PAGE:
Case Challenge: A Diabetic Woman With Left Index Finger Pain

Stephen L. Viviano, MD; Mark S. Granick, MD


July 28, 2016

Due to the presumed distal source of infection and necrosis of the volar pulp of the fingertip, a diagnosis of late-stage felon was made. X-rays were obtained to rule out a foreign body or possible underlying fractures and to investigate for radiographic evidence of osteomyelitis. The x-ray of the hand showed erosive changes to the index finger distal phalanx, most pronounced at the tuft, consistent with acute osteomyelitis.

Figure 2. X-ray showing erosive changes to the index finger distal phalanx, consistent with acute osteomyelitis. Image courtesy of Stephen L. Viviano, MD, and Mark S. Granick, MD.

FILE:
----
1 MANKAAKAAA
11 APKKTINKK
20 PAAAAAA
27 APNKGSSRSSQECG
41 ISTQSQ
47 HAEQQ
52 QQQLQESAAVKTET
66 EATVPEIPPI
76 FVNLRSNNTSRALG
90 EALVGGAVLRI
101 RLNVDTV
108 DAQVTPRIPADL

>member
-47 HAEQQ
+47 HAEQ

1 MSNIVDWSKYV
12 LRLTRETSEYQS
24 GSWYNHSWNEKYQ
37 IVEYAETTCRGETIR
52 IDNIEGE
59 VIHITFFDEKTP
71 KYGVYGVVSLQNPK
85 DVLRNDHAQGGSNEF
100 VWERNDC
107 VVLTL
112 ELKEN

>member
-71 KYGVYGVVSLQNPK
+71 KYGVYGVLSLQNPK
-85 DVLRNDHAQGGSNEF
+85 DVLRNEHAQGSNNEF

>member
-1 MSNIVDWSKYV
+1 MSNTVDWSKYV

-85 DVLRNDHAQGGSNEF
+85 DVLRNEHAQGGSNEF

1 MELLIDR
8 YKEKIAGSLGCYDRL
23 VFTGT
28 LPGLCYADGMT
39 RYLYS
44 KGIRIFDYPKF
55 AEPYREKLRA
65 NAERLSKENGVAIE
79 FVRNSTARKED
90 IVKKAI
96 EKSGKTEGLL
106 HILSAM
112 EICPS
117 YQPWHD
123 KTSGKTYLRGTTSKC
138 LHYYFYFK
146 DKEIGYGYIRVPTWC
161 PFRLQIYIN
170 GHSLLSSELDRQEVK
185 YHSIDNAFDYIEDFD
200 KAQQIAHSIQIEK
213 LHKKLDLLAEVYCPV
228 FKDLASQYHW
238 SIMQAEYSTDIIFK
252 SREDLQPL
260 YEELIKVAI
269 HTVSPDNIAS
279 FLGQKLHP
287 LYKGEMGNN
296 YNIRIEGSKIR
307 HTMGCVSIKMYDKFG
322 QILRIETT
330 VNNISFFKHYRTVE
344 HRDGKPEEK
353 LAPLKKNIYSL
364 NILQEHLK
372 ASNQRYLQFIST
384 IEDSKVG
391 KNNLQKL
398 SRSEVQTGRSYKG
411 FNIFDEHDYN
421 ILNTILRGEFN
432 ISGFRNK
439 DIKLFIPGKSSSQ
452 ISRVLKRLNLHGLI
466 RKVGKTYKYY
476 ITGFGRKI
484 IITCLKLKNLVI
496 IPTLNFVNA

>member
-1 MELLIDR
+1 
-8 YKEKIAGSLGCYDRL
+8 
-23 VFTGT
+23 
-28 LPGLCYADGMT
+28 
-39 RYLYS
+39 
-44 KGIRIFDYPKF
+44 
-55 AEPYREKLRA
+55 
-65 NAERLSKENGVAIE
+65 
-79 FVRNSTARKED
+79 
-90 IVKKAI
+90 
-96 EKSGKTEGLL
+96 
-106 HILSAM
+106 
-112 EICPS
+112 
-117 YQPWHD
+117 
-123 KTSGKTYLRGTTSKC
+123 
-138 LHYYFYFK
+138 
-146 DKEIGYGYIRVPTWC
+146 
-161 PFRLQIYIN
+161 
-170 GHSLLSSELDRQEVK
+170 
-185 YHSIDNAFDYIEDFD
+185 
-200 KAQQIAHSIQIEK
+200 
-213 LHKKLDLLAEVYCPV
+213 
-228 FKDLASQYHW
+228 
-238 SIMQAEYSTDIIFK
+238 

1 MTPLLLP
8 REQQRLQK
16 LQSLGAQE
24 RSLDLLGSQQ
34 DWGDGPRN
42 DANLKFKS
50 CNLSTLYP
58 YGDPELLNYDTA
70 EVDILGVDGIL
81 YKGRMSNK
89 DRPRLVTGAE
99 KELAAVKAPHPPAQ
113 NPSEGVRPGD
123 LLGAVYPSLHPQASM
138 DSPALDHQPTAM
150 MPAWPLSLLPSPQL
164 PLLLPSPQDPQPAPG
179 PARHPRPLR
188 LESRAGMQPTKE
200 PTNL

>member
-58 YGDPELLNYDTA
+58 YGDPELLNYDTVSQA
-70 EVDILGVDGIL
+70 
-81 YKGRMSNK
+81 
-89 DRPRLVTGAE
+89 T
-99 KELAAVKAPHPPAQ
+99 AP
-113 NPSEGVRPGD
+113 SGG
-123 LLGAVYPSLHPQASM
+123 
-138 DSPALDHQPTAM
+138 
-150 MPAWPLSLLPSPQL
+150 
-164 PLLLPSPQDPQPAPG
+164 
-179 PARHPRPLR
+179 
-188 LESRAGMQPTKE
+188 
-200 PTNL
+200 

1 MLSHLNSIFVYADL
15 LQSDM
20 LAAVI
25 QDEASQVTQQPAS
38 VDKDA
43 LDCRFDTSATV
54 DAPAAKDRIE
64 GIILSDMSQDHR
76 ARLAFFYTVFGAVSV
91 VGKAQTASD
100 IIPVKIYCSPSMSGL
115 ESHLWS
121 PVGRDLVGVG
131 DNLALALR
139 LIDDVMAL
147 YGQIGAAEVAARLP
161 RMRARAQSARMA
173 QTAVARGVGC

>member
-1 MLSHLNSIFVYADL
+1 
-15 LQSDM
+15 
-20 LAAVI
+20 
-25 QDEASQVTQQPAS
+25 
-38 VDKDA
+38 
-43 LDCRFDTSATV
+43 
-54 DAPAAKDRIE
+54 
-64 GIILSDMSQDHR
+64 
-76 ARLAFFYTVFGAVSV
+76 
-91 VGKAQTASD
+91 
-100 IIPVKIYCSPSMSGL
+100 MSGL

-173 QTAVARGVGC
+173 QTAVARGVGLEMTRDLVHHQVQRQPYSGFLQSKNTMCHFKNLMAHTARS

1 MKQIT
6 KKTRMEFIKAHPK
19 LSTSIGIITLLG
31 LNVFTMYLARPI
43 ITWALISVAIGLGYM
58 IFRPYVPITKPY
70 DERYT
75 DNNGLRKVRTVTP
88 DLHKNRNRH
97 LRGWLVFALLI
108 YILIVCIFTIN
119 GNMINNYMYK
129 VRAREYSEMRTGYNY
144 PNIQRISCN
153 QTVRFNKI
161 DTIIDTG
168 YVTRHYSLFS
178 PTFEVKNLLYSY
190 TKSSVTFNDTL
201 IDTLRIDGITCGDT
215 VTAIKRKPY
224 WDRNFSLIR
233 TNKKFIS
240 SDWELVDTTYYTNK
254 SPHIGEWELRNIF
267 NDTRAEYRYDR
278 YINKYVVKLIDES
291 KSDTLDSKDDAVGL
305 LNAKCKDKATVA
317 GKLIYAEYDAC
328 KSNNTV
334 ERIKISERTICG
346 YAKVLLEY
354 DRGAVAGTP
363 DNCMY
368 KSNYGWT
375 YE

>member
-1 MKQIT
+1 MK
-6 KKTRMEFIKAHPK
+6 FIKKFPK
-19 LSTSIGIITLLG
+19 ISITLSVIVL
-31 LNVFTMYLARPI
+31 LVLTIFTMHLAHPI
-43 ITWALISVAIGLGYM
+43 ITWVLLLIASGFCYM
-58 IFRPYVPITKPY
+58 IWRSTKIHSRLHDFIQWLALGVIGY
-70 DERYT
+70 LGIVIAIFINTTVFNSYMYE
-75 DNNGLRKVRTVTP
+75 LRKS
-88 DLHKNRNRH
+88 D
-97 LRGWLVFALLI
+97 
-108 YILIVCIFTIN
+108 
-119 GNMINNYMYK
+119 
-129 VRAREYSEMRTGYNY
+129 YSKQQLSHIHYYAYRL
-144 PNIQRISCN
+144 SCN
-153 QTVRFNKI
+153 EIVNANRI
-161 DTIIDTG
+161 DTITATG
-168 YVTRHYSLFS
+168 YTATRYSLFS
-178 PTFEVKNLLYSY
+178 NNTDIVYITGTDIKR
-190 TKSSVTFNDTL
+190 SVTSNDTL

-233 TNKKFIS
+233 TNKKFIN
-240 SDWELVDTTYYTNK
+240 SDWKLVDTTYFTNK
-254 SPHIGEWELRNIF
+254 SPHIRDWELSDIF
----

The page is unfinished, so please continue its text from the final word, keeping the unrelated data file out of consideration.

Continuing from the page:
Management Plan

Intravenous antibiotics with broad-spectrum and methicillin-resistant Staphylococcus aureus (MRSA) coverage were initiated upon presentation. Following the diagnosis of felon, the finger was prepped for incision and drainage. A central longitudinal incision was made through the volar skin of the distal segment. Foul-smelling pus and necrotic soft tissue were immediately expressed. Cultures were sent. The hand was soaked in warm saline and betadine solution for 30 minutes. The incision was kept open with a small wick, and the hand was dressed.

The patient was admitted for continued IV antibiotic therapy. The level of necrosis was allowed to fully demarcate. Amputation at the level of the PIP joint was offered to the patient, but she refused.

Question 2.


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